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Daniel Acke, Mark Anderson, Eugene L. Arva, Franca Bellarsi, Valérie-Anne Belleflamme, Thomas Buffet, Ipshita Chanda, Mateusz Chmurski, Wiebke Denecke, Christophe Den Tandt, Lieven D’hulst, César Domínguez, Manfred Engel, Dorothy Figueira, John B. Forster, Massimo Fusillo, Gerald Gillespie, Marie Herbillon, S. Satish Kumar, François Lecercle, Ursula Lindqvist, Jocelyn Martin, Jessica Maufort, Marc Maufort, Sam McCracken, Isabelle Meuret, Delphine Munos, Daniel-Henri Pageaux, Danielle Perrot-Corpet, Frank Schulze-Engler, Monica Spiridon, Jüri Talvet, Daria Tunca, Cyril Vettorato, Hein Viljoen, Jenny Webb
Dorothy Figueira: E.V. Ramakrishnan. Indigenous Imaginaries; Literature, Region, Modernity. Hyderabad: Orient BlackSwan, 2017. Pp. 274. ISBN: 97893866689450.
E.V. Ramakrishnan. Indigenous Imaginaries; Literature, Region, Modernity. Hyderabad: Orient BlackSwan, 2017. Pp. 274. ISBN: 97893866689450.
This volume, compiled from a series of lectures presented throughout India and abroad by the eminent Indian comparatist, E. V. Ramakrishnan, takes as its point of departure the fact that India (as well as parts of India) contains multiple worlds made up of a plurality of languages and that Comparative Literature, much more than postcolonial and other postmodern theories of literature, offers a viable means of grappling with Indian literatures in its ability to study cultural mobility. In fact, Ramakrishnan offers a call to arms to Indian Comparative Literature to take on this important task. In this volume, he undertakes to study modernity in India by tracing back the regional variations of its numerous traditions.
Section I begins by looking at the impact of English education and the print medium on Indian culture, particularly in its introduction of the normative practices of reading, writing and translation from oral to written culture. Ramakrishnan first focuses on Malayalam novels, the role the English-knowing elite played in their dissemination, and the impact they had introducing a concept of modernity. He also examines how Indian languages sought accommodation through a rediscovery of native traditions, especially Tamil, and sought distinctions between pure languages and hybrid tongues through the creation of a category of the “folk” tradition.
In Chapter 2, Ramakrishnan looks at the translation practices in the 19th century and in the first decade of the 21st century. Initially, translation served as a strategic attempt to move away from the hegemony of the Sanskrit language. He takes particularly aim at Indologists who refused or were unable to see agency in modern Indian language translations. The author draws then a parallel between Orientalism and modern Indology. Ramakrishnan takes particular issue with the work of the Sanskritist Sheldon Pollock, who by tying his work to recent critical ←277 | 278→theory, carries on the Orientalist tradition by refusing to take account of the multilingual ethos of regional languages and their cosmopolitan traditions. Ramakrishnan compares Indology’s appropriation of postcolonialism’s premises – an inability to take on the ground reality in India, to Comparative Literature’s breadth of inquiry.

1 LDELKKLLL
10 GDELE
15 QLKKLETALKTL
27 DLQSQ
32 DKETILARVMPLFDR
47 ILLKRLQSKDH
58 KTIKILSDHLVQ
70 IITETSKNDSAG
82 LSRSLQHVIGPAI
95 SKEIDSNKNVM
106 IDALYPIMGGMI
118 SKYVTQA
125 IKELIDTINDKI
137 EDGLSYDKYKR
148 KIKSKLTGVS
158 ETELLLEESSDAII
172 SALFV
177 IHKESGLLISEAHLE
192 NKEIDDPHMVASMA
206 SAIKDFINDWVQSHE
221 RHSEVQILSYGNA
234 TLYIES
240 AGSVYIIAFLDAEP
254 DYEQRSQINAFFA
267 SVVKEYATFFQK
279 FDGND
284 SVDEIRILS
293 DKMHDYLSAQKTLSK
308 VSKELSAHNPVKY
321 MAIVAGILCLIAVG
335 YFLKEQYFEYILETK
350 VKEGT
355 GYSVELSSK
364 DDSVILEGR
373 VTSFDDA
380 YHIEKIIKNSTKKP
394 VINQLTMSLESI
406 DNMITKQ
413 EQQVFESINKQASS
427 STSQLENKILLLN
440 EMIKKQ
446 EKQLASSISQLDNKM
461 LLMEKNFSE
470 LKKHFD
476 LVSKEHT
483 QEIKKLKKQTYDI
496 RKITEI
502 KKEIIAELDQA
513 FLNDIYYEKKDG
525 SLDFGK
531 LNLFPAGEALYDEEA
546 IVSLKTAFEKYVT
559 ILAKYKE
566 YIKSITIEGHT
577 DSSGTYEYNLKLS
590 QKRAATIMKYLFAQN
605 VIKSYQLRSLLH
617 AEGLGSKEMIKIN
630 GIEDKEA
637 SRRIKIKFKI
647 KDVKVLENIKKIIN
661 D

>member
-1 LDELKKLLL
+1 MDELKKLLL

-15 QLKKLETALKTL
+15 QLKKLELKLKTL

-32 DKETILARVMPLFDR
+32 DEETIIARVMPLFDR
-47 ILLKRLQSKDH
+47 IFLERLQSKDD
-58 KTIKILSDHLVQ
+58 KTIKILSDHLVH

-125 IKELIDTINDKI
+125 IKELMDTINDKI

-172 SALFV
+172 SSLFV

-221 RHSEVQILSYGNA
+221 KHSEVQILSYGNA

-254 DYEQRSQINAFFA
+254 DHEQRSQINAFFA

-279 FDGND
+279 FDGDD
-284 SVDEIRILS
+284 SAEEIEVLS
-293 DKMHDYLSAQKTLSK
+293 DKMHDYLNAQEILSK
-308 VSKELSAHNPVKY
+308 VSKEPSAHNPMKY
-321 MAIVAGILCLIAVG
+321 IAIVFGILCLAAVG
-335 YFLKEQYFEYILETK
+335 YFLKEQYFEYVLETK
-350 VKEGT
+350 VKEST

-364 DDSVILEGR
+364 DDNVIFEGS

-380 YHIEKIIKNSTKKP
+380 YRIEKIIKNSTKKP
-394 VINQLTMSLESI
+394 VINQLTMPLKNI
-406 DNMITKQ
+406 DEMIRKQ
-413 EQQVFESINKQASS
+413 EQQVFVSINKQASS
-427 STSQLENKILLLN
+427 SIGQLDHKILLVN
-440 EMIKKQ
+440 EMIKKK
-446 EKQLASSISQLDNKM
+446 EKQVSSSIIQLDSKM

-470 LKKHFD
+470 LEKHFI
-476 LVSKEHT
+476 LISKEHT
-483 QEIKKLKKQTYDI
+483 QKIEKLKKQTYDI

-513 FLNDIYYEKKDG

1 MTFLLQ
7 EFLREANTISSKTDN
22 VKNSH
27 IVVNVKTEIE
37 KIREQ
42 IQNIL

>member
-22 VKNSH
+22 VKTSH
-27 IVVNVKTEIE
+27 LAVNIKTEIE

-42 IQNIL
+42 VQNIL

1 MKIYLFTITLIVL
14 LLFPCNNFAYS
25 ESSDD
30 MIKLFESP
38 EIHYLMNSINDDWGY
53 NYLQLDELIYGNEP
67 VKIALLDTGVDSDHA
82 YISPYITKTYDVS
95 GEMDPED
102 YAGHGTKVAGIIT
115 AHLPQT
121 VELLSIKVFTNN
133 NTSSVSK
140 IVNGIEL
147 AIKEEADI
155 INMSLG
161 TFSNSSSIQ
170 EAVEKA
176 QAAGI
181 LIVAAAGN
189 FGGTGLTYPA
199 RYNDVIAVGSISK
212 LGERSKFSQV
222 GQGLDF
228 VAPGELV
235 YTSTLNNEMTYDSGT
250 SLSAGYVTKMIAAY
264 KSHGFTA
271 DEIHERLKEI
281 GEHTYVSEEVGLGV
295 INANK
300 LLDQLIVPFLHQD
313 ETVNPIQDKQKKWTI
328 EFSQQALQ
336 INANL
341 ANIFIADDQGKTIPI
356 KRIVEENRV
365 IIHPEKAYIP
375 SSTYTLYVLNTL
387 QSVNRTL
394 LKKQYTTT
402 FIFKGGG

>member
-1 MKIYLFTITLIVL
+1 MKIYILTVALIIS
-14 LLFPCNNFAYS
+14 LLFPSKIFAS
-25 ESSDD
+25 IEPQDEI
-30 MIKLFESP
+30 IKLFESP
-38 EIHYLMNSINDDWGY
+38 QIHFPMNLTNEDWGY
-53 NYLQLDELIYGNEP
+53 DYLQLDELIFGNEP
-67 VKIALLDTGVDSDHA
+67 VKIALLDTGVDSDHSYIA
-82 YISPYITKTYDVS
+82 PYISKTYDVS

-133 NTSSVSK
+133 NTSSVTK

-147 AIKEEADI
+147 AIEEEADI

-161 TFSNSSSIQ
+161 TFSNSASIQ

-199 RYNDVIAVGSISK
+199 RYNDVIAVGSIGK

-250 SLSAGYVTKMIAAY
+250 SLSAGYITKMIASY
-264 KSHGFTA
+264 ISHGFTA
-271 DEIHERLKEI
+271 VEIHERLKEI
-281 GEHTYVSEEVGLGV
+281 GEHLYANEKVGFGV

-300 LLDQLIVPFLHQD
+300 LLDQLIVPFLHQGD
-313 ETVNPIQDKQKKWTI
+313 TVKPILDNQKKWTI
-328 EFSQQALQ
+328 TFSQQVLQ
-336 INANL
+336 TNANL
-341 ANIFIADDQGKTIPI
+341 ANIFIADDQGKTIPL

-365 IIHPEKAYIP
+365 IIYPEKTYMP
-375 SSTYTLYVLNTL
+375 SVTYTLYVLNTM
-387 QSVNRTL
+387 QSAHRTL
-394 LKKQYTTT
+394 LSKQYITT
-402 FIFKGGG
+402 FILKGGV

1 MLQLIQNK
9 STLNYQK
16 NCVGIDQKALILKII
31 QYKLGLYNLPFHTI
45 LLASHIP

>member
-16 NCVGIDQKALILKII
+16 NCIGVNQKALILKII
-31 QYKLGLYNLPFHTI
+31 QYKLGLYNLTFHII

Chapter 3 continues this discussion of the gulf between theory and experience by looking at devotional (Bhakti) and Dalit (formerly Untouchable) literatures. Ramakrishnan enlists Bakhtin and Ambedkar to criticize hegemonic systems centered on European rationality and the Indian caste system, respectively, as in the case of how one can resist assimilation into hegemonic discourses. The disconnect between theory and real life is particularly relevant to the situation of Dalits and naturally segues into Chapter 4 which takes on the “nightmarish underbelly” of the globalized world and examines how there is a temptation to withdraw into nativism and nationalism, when a community bereft of the legitimacy of its own discourses, tends to look elsewhere for validation. In particular, he examines how the theory of multiculturalism is ultimately unwilling to engage the Other – an argument that this reviewer has also endorsed in her own work. Chapter 5 further develops this argument by examining the politics of identity formation, particularly the various minority discourses in India today, and especially in the new generation of Keralan Muslim writers and the Dalit community.